Doug DavisDouglas H. Davis
Douglas Henry Davis (November 12, 1899 or some time in 1900 – September 3, 1934 ) was an early American aviator, barnstormer, air racer, flight instructor and commercial pilot.

Wing walking

wing walkerwing-walkingwing walk
Stunt pilots performed a variety of aerobatic maneuvers, including spins, dives, loop-the-loops and barrel rolls, while aerialists performed feats of wing walking, stunt parachuting, midair plane transfers, or even playing tennis, target shooting, and dancing on the plane's wings.
Wing walking was seen as an extreme form of barnstorming, and wing walkers would constantly take up the challenge of outdoing one another.

United States government role in civil aviation

Civil Aeronautics AdministrationBureau of Air CommerceCAA
In 1925, the U.S. government began regulating aviation, when it passed the Contract Air Mail Act, which allowed the U.S. Post Office to hire private airlines to deliver mail, with payments based on the weight of the mail.
A succession of accidents during the pre-war exhibition era (1910–16) and barnstorming decade of the 1920s gave way to early forms of federal regulation intended to instill public confidence in the safety of air transportation.

John Moisant

John Bevins MoisantJohn B. MoisantMoisant International Aviators
He also co-founded a prominent flying circus, the Moisant International Aviators.

Pancho Barnes

Florence Lowe "Pancho" BarnesFlorence "Pancho" BarnesFlorence Barnes
Barnes ran an ad-hoc barnstorming show and competed in air races.

Roscoe Turner

In October 1919, Turner went into partnership with Harry J. Runser, who had already been barnstorming with a Canuck biplane, a Canadian version of the Curtiss JN-4 Jenny, and who needed someone to act as mechanic, wing-walker and parachutist.

Ernst Udet

Dr.-Ing. h.c. Ernst UdetUdet Flugzeugbau
Udet spent the 1920s and early 1930s as a stunt pilot, international barnstormer, light aircraft manufacturer, and playboy.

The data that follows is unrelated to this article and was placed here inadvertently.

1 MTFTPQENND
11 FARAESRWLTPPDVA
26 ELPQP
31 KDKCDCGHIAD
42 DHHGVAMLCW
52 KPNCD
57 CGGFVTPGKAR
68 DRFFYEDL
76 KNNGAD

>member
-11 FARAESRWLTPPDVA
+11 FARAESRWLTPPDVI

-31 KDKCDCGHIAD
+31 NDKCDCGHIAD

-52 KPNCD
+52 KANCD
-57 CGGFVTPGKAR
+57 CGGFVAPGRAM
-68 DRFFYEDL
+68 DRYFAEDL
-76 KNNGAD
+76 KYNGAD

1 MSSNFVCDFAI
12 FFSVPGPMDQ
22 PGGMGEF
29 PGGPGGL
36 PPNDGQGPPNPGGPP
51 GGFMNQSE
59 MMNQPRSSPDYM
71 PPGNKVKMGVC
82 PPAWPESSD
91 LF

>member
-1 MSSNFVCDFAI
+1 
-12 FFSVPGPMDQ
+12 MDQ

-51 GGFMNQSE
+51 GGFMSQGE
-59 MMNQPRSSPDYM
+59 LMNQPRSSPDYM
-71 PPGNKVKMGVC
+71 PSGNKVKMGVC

Wiley Post

Mae LainePost, Wiley H.Post-Rogers crash
Post's aviation career began at age 26 as a parachutist for a flying circus, Burrell Tibbs and His Texas Topnotch Fliers, and he became well known on the barnstorming circuit.

Dean Smith (pilot)

Dean SmithDean Cullom SmithDean C. Smith
Subsequently, Smith flew as a barnstormer for about a year at carnivals.

Round the Bend (novel)

Round the Bend
The novel starts with Cutter's boyhood—he gets a job with the Alan Cobham "National Aviation Day" flying circus, of barnstorming aircraft which take customers up for short joyrides, with other entertainment provided.

Ace Eli and Rodger of the Skies

The film centers on a barnstorming pilot (Cliff Robertson) and his son (Eric Shea) as they fly around the United States in the 1920s, having adventures along the way.

Lillian Boyer

In December 1921, she began a 5-month training with pilot Lt. Billy Brock, former World War I pilot and barnstormer.

Alan Cobham

Sir Alan CobhamCobham's Flying CircusAlan Cobham's National Aviation Day displays
In 1932 he started the National Aviation Day displays – a combination of barnstorming and joyriding.

The Great Waldo Pepper

The Great Waldo Pepper depicts barnstorming during the 1920s and the accidents that led to aviation regulations by the Air Commerce Act.

The Gypsy Moths

The film tells the story of three barnstorming skydivers and their effect on a Midwestern American town, focusing on the differences in values between the town folk and the hard-living skydivers.

William Carpenter Lambert

William C. LambertWilliam Lambert
After the war, Lambert did some barnstorming in the Ironton, Ohio area and worked as an engineer.